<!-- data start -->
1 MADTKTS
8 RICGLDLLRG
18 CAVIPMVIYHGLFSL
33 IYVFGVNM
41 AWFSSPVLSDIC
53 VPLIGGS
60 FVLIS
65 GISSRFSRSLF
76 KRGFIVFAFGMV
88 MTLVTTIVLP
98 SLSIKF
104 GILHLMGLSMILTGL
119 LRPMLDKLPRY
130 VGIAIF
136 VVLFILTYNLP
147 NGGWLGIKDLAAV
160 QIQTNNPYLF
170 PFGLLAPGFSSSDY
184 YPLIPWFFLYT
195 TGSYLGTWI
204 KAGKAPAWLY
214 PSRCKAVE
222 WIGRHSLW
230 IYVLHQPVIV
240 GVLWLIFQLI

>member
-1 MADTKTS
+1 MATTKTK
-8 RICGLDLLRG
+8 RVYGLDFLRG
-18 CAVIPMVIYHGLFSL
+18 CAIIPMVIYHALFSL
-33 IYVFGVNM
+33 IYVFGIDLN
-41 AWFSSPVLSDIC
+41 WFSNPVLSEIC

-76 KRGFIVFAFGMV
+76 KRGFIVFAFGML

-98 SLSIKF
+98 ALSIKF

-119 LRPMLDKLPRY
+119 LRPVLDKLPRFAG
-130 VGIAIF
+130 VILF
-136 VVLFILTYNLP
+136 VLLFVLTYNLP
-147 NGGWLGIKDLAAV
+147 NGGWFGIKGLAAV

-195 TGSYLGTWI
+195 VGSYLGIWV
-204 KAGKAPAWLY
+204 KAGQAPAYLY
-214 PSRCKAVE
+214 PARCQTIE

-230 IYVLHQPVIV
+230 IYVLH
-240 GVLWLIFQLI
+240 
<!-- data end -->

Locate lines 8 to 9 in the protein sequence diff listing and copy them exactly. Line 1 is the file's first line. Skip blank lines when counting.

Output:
65 GISSRFSRSLF
76 KRGFIVFAFGMV